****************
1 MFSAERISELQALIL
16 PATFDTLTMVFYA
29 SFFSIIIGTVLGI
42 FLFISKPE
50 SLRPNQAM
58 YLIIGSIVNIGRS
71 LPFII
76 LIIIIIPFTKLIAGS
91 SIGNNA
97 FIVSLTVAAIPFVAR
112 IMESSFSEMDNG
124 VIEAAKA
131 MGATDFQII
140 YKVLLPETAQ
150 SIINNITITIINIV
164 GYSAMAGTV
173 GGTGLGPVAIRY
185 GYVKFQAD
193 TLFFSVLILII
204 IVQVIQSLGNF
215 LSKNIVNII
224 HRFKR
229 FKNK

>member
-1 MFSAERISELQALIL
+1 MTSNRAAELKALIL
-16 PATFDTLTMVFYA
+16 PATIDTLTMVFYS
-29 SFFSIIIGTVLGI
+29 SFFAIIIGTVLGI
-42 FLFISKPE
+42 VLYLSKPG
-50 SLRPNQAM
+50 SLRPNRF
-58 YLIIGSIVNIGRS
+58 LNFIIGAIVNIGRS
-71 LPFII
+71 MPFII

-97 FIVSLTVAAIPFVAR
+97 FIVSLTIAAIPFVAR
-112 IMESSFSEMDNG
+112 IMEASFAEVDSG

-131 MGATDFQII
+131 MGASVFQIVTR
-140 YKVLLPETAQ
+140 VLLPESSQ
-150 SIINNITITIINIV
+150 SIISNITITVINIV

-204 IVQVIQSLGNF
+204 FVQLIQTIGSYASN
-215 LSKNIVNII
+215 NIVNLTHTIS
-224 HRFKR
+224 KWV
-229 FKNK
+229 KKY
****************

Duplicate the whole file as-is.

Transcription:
1 MFSAERISELQALIL
16 PATFDTLTMVFYA
29 SFFSIIIGTVLGI
42 FLFISKPE
50 SLRPNQAM
58 YLIIGSIVNIGRS
71 LPFII
76 LIIIIIPFTKLIAGS
91 SIGNNA
97 FIVSLTVAAIPFVAR
112 IMESSFSEMDNG
124 VIEAAKA
131 MGATDFQII
140 YKVLLPETAQ
150 SIINNITITIINIV
164 GYSAMAGTV
173 GGTGLGPVAIRY
185 GYVKFQAD
193 TLFFSVLILII
204 IVQVIQSLGNF
215 LSKNIVNII
224 HRFKR
229 FKNK

>member
-1 MFSAERISELQALIL
+1 MTSNRAAELKALIL
-16 PATFDTLTMVFYA
+16 PATIDTLTMVFYS
-29 SFFSIIIGTVLGI
+29 SFFAIIIGTVLGI
-42 FLFISKPE
+42 VLYLSKPG
-50 SLRPNQAM
+50 SLRPNRF
-58 YLIIGSIVNIGRS
+58 LNFIIGAIVNIGRS
-71 LPFII
+71 MPFII

-97 FIVSLTVAAIPFVAR
+97 FIVSLTIAAIPFVAR
-112 IMESSFSEMDNG
+112 IMEASFAEVDSG

-131 MGATDFQII
+131 MGASVFQIVTR
-140 YKVLLPETAQ
+140 VLLPESSQ
-150 SIINNITITIINIV
+150 SIISNITITVINIV

-204 IVQVIQSLGNF
+204 FVQLIQTIGSYASN
-215 LSKNIVNII
+215 NIVNLTHTIS
-224 HRFKR
+224 KWV
-229 FKNK
+229 KKY